Pollution Prevention in Laboratories: The "How To" Guide
What is a hazardous waste?
Knowing what chemicals are regulated as hazardous wastes provides a starting point for waste minimization. Wastes are classified as hazardous if they meet at least one of the following characteristics:
- ignitable- they have a flash point < 140° F or are oxidizers
- corrosive- pH< 2.0 or pH> 12.5
- reactive- to air or water, explosive, or are a cyanide or sulfide
- toxic- they have levels of certain metals, solvents, or pesticides greater than prescribed limits
How to start - setting up a new laboratory
- Think about the potential hazard of every chemical you intend to use.
- Keep a clean house
- Keep an updated chemical inventory with locations indicated
- Label and date chemicals
- Keep the laboratory orderly and clean
- Centralize chemical purchases through one person in your laboratory
- Check chemical recycling list first
- Purchase in smallest quantity needed
- Share with other laboratories
- Manage wastes properly
- Establish an area for storing chemical waste>
- Segregate waste streams as much as possible
- Label wastes properly
- Consider waste generation a factor when planning experiments.
A number of chemicals are also listed as hazardous if they become wastes. There are the P-list of acutely toxic materials and the U-list of toxic materials. Metals of concern for the toxic characteristic are arsenic, barium, cadmium, chromium, lead, mercury, selenium and silver.
How to start - Improving an existing laboratory
- Cleanup house
- Review all chemicals in stock for: outdated, off-spec, unneeded items
- Dispose properly
- Organize shelves for proper chemical storage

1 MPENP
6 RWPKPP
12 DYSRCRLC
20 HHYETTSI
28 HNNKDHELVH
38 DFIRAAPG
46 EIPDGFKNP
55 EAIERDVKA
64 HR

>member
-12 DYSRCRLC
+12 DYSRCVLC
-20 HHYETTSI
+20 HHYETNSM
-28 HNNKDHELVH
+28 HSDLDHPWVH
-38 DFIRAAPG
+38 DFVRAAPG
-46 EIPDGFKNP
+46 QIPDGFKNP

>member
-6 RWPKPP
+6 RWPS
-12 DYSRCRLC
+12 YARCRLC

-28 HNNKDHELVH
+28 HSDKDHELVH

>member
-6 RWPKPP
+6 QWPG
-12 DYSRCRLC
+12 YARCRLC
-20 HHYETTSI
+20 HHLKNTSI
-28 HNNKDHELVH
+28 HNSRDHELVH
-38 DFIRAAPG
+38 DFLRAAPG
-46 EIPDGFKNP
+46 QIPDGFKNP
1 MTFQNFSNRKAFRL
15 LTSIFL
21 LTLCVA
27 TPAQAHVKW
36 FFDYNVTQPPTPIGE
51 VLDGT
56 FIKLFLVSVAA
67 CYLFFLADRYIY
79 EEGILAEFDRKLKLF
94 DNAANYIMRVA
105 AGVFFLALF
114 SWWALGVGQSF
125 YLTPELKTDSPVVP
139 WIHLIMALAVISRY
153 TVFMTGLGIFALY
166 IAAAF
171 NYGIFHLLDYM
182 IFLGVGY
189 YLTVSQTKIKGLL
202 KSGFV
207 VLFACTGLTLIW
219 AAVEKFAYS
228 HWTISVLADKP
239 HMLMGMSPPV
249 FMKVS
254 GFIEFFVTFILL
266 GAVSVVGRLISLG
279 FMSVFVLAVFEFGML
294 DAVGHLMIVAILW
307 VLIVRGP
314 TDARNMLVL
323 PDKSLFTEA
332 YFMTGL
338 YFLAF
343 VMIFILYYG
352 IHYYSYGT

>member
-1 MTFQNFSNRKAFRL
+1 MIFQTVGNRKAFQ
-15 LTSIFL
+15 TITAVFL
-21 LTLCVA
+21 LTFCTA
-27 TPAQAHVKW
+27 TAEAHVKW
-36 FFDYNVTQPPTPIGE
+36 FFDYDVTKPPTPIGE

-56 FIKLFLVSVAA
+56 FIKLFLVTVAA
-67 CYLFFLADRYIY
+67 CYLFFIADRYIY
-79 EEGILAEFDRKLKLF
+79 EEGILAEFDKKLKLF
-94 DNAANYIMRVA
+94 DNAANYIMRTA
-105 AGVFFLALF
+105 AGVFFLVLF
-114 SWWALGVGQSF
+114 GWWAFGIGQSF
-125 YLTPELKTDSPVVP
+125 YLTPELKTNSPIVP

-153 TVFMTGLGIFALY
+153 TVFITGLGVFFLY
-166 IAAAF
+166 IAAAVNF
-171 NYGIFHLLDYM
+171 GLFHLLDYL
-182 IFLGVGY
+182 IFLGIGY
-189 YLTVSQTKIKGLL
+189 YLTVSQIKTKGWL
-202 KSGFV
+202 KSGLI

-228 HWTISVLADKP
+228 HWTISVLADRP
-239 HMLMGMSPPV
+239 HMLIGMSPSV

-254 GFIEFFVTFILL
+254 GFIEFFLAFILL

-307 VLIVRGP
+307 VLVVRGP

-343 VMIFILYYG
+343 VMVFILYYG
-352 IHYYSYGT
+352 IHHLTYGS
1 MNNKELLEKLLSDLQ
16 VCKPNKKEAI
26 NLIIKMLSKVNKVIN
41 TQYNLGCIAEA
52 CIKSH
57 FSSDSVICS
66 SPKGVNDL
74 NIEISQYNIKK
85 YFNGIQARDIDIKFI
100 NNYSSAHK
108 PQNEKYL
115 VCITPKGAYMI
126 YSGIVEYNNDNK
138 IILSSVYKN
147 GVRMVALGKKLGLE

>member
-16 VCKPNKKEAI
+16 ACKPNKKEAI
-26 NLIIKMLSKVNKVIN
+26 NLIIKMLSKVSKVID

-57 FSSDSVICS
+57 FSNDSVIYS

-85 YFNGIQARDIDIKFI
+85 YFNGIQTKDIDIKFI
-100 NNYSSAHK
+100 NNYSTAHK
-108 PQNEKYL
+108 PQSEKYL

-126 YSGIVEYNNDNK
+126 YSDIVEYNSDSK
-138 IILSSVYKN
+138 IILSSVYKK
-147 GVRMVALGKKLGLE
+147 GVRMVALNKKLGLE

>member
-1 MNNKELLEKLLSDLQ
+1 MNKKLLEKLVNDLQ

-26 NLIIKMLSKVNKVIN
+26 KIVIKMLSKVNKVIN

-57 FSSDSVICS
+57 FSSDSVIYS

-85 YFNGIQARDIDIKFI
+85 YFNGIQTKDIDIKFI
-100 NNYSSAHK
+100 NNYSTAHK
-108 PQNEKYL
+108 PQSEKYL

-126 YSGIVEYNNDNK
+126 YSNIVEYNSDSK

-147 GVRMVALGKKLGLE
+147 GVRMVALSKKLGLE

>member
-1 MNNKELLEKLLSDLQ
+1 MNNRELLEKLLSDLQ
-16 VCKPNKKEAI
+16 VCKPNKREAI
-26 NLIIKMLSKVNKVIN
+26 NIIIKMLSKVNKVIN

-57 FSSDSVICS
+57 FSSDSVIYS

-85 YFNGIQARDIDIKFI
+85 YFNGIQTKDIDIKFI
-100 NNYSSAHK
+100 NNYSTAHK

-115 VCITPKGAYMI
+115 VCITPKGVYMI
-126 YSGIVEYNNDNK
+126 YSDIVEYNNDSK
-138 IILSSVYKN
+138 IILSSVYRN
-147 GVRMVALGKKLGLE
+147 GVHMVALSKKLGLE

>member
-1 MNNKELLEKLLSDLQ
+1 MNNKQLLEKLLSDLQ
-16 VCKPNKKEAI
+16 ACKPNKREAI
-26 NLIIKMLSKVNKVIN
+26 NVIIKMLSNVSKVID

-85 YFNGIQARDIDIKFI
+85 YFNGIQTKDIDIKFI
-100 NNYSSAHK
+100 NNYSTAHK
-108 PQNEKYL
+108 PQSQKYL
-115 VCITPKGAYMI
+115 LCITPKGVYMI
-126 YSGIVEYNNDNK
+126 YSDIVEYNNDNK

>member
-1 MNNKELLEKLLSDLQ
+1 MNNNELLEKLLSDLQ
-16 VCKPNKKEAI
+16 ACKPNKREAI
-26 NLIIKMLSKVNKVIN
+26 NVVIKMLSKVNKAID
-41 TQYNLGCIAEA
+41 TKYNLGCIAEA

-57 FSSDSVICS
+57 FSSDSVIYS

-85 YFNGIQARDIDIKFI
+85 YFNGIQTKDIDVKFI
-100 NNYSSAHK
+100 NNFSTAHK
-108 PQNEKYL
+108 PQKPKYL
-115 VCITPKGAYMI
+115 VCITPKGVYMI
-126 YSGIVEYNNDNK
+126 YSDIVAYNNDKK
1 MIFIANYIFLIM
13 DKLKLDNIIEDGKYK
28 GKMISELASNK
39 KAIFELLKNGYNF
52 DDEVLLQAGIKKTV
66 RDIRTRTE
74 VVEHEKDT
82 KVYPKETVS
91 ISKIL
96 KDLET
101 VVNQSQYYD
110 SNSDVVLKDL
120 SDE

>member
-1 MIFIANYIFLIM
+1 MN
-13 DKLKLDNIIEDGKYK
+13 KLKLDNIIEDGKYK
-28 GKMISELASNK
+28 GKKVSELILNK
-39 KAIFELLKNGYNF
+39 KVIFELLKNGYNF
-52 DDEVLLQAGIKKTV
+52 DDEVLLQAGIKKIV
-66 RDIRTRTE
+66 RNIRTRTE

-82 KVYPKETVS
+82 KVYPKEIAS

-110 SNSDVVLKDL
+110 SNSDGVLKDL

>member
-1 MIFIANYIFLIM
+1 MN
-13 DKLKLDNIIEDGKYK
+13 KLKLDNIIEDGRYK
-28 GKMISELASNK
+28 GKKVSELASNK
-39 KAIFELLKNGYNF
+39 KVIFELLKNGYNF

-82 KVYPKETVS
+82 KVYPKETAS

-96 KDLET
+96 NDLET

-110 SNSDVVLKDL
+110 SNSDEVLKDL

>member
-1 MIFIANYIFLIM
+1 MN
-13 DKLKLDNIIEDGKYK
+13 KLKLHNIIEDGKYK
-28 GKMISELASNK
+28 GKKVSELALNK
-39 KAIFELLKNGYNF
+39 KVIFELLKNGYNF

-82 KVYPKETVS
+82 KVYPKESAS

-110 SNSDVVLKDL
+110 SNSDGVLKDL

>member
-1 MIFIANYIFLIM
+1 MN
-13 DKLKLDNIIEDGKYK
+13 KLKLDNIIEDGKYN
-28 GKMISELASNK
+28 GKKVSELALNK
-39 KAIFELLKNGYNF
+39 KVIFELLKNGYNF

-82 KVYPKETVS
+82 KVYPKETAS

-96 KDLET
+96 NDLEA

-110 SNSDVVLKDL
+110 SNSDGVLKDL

- Label and date all containers
- Prepare or update chemical inventory (include location)
- Keep laboratory orderly and clean
- Review laboratory procedures
- Can less hazardous or nonhazardous reagents be used?
- Are there safer alternatives to highly toxic, reactive, carcinogenic or mutagenic materials?
- Review procedures annually to see if quantities of chemicals and/ or chemical waste can be reduced
- New protocols and procedures
- Consider kinds and amounts of waste
- How can they be cut?
- Establish centralized purchasing system
- One person reviews order for duplication
- Check chemical recycling list
- Check other laboratories
- Order smallest quantity needed
- Evaluate disposal practices
- Is the waste hazardous?
- Is more segregation possible?
- Are wastes labeled properly with names and quantities?
The following is a brief description of chemicals to avoid when planning laboratory experiments for research, analytical or instructional purposes.
Recommendations (in order of priority):
A. Eliminate or reduce the use of reactive chemicals, where possible, for both safety and hazardous waste reasons. If wastes from laboratory work are reactive, deactivate their reactive characteristic as part of the experiment.
B. Eliminate or reduce the use of halogenated solvents, where possible. Many halogenated solvents are carcinogens or suspected carcinogens. If such solvents must be used, investigate redistillation to minimize disposal requirements.
C. Reduce or eliminate the use of arsenic, barium, cadmium, chromium, lead, mercury, selenium, and silver where possible. If silver must be used, recover for reclamation.
D. Eliminate or reduce the use of oxidizers, where possible.